A Classic for All Ages

     Some stories are written with such quality that they can be rewritten and re-modeled to fit every time period. Jane Austen's Emma would be an example of this type of story. Another example is Pygmalion, by written by George Bernard Shaw in 1913. It has such a basic; good plot that it can be made into many variations with a different twist on each. A couple of variations are My Fair Lady, directed by George Cukon in 1964, and Pretty Woman, directed by Garry Marshall in 1990.

     Pygmalion is a story about a speech professor, Dr. Higgins and Colonel Pickering, a scholar, author of Spoken Sanscrit, who take in a Cockney flower girl, Eliza, to teach her to be a lady. The play reveals all the work they undergo and the final result. It also shows how hurt the young woman is when she is looked at as just a finished project instead of a person with feelings when they are done. My Fair Lady follows along with the same theme and many of the same lines. The variation is mainly in putting it to music. There are some other differences as well. For instance, Eliza, played by Audrey Hepburn, returns to Dr. Higgins, depicted by Rex Harrison, in the end.

     One major variation of this movie is Pretty Woman. The theme remains the same, but the characters are changed drastically. In order to accommodate a new era, the characters are made more modern, and she is not purposely taught from the beginning to become a lady. In My Fair Lady, Higgins and Pickering set out to make Eliza a lady and even placed a bet on it. In Pretty Woman, Edward Lewis, portrayed by Richard Gere, comes across Vivian, played by Julia Roberts, accidentally and ends up taking her in for a short time. He did not originally set out to make Vivian a lady, but the end result was the same-- as it was for Eliza. Vivian, who is the latter-day variation of Eliza, is a hooker because of necessity for money. Edward, who is the more modern variation of Higgins, is a millionaire businessman.

     Edward stumbles upon Vivian in the street much the same way Higgins finds Eliza on the street. He asks her to show him to his hotel because he is unfamiliar with the area. When they arrive, he decides to invite her up because he has begun to like her. After they spend some time together, he decides he would like to have her stay the week with him so he will have a date for some events he needs to attend. Then, he sends her off to get new clothes, just as Higgins did for Eliza, to prepare her for an important dinner engagement. She does not quite fit in on Rodeo Drive, so she requires assistance from the hotel manager. He serves the function of Colonel Pickering by teaching her some of the finer points of how to behave in society. He treats her as a lady after he has become acquainted with her. Over the course of the movie, she learns new qualities of being ladylike from both the hotel manager and Edward.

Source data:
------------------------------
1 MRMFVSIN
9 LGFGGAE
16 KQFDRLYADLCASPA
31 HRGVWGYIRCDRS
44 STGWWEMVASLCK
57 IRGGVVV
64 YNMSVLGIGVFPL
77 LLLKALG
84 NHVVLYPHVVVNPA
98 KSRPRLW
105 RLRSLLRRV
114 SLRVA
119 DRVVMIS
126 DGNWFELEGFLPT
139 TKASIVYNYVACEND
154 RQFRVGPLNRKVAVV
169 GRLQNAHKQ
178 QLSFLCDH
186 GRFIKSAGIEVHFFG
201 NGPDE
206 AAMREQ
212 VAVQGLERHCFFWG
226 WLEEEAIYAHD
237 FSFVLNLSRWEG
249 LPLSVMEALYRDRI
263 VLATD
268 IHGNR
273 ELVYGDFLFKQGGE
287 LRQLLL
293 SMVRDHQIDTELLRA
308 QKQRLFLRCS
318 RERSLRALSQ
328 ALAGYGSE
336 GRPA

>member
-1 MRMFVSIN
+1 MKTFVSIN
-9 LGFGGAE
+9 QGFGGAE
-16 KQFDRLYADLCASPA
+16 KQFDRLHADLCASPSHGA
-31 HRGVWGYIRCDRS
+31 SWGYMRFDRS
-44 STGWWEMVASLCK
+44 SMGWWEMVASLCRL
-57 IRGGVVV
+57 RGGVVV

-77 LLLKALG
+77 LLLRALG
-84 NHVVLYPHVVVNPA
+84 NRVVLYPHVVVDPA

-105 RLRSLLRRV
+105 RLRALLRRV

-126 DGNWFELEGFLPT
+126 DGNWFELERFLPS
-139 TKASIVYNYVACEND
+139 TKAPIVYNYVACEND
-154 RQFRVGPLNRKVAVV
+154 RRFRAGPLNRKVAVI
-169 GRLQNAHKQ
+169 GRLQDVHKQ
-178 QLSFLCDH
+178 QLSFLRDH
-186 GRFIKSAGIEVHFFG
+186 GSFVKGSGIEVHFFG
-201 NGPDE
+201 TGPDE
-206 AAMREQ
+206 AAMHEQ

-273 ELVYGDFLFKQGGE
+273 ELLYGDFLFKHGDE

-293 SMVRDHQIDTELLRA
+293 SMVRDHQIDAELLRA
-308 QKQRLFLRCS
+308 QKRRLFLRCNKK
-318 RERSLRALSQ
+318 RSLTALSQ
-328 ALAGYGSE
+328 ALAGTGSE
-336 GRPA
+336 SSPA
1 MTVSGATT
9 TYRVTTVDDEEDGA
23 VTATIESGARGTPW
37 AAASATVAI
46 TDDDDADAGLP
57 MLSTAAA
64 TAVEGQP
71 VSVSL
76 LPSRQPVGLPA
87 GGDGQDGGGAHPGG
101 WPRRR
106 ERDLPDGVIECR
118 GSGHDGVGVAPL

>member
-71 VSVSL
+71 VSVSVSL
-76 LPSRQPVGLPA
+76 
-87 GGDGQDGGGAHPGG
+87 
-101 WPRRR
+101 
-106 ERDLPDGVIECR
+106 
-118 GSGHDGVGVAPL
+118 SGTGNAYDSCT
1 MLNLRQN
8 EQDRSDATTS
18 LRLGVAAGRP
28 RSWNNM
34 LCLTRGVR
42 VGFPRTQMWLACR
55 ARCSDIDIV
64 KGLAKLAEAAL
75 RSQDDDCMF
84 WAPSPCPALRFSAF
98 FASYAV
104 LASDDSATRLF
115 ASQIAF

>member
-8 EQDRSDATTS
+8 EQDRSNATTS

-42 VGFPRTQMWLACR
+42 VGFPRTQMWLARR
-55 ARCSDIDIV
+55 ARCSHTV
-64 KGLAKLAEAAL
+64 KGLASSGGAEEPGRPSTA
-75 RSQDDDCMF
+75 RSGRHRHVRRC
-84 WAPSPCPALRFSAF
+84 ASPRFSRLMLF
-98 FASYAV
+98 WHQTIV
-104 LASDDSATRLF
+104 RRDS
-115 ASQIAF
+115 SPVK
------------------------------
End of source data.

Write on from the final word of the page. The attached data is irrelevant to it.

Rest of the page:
By the end of the movie, she has become too refined and upscale to return to the streets. She also does not wish to be put up in a condo by Edward for him to stop in to visit with her as he pleases. Once she experiences the treatment of being a lady, she refuses to sell her body or be treated as less than number one again. After she explains her feelings to Edward and he refuses to give her more than he had previously offered, she leaves to go to college. The movie ends with Edward coming up in his limousine with flowers to give her the fairy tale she wanted. In Pygmalion, Eliza refuses to play Higgins' games any longer and goes to Freddy, who really loves her. However, in My Fair Lady, she realizes that Higgins does care for her more than he has let on and will now treat her better so she also returns to him.

     Obviously the plots of the two movies vary in certain ways. In My Fair Lady, she takes Higgins back instead of leaving him like in Pygmalion. In Pretty Woman, the plot is about a different type of character all around, and she learns how to be a lady in a different way as well. However, the same theme revolves in both. It is a perfect example of how a good general theme in a story can be passed along through the ages.

Allison Groner

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